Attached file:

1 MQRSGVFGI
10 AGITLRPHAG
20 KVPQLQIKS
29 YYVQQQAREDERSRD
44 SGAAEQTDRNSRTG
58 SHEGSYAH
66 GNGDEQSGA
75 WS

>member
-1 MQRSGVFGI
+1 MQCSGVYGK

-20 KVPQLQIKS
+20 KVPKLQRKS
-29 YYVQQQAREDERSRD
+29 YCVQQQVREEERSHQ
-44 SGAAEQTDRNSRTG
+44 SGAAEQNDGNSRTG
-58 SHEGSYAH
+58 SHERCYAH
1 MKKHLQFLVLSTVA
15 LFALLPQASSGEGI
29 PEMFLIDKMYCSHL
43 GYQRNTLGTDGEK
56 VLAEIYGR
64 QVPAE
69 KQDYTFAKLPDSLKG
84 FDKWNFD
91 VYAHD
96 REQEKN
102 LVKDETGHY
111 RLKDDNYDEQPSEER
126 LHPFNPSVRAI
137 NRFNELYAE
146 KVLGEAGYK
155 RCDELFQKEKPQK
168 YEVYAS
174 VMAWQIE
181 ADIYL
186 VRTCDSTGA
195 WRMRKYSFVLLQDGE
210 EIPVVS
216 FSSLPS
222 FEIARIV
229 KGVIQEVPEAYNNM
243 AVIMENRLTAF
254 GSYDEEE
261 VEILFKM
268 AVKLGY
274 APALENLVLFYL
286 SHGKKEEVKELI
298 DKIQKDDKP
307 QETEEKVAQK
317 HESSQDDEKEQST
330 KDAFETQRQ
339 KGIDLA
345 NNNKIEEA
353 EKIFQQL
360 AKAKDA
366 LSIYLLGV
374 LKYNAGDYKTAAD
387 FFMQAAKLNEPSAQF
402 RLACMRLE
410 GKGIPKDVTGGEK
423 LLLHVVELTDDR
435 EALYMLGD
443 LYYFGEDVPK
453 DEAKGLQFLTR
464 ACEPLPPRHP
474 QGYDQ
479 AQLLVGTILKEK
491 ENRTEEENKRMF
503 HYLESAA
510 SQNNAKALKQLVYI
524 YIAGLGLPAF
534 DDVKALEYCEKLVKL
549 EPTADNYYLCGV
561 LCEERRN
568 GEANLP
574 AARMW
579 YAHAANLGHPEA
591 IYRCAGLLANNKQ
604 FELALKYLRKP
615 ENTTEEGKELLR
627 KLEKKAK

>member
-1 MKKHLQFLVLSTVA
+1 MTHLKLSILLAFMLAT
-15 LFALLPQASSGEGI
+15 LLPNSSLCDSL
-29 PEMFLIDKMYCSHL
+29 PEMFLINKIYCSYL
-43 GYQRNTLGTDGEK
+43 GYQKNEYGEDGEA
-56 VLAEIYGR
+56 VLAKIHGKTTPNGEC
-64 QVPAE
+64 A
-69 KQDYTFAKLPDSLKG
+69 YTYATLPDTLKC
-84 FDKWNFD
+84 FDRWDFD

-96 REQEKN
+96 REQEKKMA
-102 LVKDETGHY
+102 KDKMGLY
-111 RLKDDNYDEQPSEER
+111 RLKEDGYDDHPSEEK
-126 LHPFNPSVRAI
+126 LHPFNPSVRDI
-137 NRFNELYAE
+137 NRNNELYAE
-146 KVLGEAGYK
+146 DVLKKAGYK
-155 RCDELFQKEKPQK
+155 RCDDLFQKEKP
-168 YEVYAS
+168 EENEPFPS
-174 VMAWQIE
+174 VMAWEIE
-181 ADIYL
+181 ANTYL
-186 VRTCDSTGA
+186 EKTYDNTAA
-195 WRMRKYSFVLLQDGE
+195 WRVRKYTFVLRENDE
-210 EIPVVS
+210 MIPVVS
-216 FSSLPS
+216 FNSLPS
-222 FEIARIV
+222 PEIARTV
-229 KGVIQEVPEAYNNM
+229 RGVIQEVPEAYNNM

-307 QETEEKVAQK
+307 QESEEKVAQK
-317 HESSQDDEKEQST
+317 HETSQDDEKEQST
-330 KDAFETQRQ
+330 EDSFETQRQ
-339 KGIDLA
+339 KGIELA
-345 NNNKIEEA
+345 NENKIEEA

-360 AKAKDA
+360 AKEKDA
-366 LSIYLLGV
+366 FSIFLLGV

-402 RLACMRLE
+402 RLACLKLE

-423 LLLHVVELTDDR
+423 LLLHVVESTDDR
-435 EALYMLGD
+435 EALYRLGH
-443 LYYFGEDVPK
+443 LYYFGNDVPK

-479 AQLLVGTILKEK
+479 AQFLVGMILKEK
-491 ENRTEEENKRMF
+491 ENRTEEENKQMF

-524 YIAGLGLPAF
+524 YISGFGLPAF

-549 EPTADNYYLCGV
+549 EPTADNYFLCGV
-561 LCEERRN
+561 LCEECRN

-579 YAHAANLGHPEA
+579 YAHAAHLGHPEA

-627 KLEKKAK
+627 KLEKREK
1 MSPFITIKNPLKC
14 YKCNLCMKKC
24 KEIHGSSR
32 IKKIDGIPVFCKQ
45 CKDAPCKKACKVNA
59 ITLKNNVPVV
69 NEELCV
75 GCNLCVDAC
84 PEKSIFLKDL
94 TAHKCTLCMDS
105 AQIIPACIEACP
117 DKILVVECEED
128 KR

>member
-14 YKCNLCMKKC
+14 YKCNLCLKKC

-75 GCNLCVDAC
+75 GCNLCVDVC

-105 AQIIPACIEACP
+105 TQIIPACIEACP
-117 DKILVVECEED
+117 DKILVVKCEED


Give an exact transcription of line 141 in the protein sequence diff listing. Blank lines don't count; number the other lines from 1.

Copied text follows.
+339 KGIELA